The Authenticity Dilemma

“Authenticity is a practice, and you choose it every day                                                                    –sometimes every hour of every day.”

-Brené Brown

There are many things I aspire to be: patient, kind, wise, compassionate, brave. But, there is one aspiration that pervades all the others. To be authentic.

In her book, “The Gifts of Imperfection”, Brené Brown breaks down authenticity into three actions.

         -cultivating the courage to be imperfect, to set boundaries, and to allow ourselves to be vulnerable          

         -exercising the compassion that comes from knowing that we are all made of strength and struggle

         -nurturing the connection and sense of belonging that can only happen when we believe we are enough

Intellectually, I comprehend each of those pieces of the authentic life. One must be comfortable enough in their not-yet-glorified (perfected) self, to be honest about her own faults. One must set boundaries with herself and with others to not allow the voices that would whisper and confirm lies into her life. At the same time, one must risk rejection and put herself out before others regardless of their response. She must have compassion toward herself and others because she knows no one has it all together. She must be secure in her grace-given, God designed self knowing that He doesn’t make mistakes.

But how does one know, in a moment, if their response is out of vulnerability or self-protection? When someone speaks out of line, is it more vulnerable to set a clear boundary and let them know that they may not speak to you in such a manner and risk more backlash? Or, is it more in line with vulnerability to be silent and move on?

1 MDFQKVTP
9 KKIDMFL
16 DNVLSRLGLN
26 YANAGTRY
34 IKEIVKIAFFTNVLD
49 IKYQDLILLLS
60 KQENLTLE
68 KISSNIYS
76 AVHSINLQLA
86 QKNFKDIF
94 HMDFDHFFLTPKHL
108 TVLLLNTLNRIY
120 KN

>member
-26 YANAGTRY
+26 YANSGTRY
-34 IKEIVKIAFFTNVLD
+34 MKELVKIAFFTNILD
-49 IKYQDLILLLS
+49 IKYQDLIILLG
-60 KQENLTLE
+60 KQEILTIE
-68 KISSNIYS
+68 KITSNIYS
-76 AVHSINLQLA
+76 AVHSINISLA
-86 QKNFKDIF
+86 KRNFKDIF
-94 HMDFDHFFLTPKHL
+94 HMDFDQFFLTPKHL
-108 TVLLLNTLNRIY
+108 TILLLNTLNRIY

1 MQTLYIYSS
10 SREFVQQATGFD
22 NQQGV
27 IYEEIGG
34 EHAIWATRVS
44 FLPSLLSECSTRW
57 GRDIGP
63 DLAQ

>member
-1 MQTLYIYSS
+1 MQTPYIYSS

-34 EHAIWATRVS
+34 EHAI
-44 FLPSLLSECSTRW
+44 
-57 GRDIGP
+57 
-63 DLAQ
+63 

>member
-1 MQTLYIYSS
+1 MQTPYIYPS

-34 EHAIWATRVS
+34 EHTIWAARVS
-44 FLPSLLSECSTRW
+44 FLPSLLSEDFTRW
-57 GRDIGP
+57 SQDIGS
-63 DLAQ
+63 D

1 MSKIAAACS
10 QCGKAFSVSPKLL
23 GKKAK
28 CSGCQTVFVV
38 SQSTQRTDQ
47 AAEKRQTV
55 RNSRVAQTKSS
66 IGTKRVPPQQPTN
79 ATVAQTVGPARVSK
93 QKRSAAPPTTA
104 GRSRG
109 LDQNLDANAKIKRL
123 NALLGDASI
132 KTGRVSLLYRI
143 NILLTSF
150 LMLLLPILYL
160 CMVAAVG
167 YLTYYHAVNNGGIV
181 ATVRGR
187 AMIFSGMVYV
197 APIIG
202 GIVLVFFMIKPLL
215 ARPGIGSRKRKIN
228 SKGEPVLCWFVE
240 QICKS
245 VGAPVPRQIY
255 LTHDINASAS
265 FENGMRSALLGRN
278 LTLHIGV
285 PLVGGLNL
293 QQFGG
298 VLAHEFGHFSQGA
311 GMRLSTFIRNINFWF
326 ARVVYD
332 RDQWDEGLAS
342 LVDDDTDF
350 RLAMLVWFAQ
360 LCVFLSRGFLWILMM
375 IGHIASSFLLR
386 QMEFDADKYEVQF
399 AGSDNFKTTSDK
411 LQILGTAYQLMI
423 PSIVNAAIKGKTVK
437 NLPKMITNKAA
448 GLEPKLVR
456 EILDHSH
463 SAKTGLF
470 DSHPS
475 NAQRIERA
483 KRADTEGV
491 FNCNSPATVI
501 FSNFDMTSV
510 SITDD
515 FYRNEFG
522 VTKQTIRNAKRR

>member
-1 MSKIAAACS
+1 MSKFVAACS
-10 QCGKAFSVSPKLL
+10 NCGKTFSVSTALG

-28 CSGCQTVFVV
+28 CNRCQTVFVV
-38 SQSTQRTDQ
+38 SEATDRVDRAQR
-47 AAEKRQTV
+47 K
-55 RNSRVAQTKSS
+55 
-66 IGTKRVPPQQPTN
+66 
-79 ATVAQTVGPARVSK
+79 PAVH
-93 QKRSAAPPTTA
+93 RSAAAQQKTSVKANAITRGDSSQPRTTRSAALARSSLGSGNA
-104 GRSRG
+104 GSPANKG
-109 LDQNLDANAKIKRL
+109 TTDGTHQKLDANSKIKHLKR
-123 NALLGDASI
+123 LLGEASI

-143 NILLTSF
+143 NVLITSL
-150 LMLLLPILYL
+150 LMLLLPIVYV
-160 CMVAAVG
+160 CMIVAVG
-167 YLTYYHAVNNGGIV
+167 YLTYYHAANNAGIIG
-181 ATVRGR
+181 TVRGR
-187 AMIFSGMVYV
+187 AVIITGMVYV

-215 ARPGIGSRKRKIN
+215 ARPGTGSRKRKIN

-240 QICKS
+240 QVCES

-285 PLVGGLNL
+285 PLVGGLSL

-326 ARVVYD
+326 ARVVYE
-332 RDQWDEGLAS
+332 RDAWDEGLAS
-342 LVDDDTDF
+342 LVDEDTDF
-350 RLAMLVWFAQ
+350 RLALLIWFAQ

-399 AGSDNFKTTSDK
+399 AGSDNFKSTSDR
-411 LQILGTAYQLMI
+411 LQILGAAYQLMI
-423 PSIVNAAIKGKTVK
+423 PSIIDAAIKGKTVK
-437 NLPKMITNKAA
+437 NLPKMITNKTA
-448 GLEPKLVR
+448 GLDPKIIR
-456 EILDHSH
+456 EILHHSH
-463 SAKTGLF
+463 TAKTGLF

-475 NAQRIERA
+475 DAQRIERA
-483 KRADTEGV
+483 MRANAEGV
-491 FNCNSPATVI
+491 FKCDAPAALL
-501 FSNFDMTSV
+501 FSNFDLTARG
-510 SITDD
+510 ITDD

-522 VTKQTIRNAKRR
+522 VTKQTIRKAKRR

I had an encounter like this recently. And quite honestly, I still have no idea if I should have spoken up or been silent. Being silent seems inauthentic to me. And I desire to be authentic. But at the same time, it isn’t always appropriate to speak one’s mind. If I am only speaking my mind to protect the perceived damage to my “good” name, than I have made my name more important than the other person’s opinions or feelings…I have ceased to “exercise compassion that comes from knowing we are all made of strength and struggle.”

It’s an ongoing battle, particularly for those of us who are wired to be more sensitive. How to be one’s true self, not wear a mask to the world and another at home, without losing ourselves somewhere between the two.

I have no grand truth for you today. No conclusion. I only have an honest moment. A confession that I want to be authentic but I don’t always know how to be. Do you have any wisdom to share? Have you wrestled with this as well? I’d love to know what you think. (Brené Brown, if you happen to read this, I have two requests: share your thoughts and let’s be friends.)

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